This government has failed to balance the books as it said it would. This government has failed to support public service and has done nothing to encourage investment in training and development or in a system of care vital to the well being of England and Wales.
This government is now so arrogant that it believes it can do and say what it likes because the public are so demoralised and the opposition is so weak that any dissent is nothing more than a distraction.
Love them or hate them, without a credible alternative Cameron (not Clegg) may breeze into the next national election with the belief that the future is blue and that they are the only alternative.
Nautilus International has paid tribute to Bob Crow, general secretary of the Rail Maritime & Transport union (RMT), following his sudden death at the age of 52.
Nautilus general secretary Mark Dickinson said he was deeply shocked by the unexpected news. ‘Bob’s drive and commitment to his members was remarkable and he was a tenacious and tireless fighter for the cause of British shipping and seafaring,’ he said.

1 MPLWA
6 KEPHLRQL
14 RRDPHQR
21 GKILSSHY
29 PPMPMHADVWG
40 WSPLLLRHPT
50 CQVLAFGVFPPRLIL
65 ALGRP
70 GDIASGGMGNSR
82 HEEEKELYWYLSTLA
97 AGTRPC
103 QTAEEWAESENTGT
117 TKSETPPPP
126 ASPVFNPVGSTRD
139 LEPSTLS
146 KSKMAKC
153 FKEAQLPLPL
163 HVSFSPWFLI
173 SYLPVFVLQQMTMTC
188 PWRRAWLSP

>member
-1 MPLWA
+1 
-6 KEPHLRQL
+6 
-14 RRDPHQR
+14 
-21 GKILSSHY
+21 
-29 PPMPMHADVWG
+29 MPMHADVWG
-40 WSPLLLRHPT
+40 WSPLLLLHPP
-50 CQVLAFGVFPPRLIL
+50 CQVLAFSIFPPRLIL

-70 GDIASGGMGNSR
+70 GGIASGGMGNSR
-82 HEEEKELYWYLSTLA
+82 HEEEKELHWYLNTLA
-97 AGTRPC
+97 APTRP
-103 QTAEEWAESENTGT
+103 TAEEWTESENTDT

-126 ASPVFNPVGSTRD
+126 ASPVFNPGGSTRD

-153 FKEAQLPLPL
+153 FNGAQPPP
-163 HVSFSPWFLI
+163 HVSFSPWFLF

‘He was a man of principle and passion, and we were proud to work with him on a wide range of campaigns to defend jobs and conditions, and to secure more investment in the employment and training of British seafarers.
‘Behind Bob’s public persona was a really decent bloke – someone who I came to respect as a man of deep principle and determination. He was a formidable negotiator,’ Mr Dickinson added. ‘He will be missed and my sincere condolences are extended to his friends, family colleagues, and his partner, Nicola.’
Mr Crow, who became leader of the RMT in 2002, left school at the age of 16 and his first job was with the London underground, as an apprentice track worker. He became a local representative for the then National Union of Railwaymen at the age of 20.
John Park, AGS at Community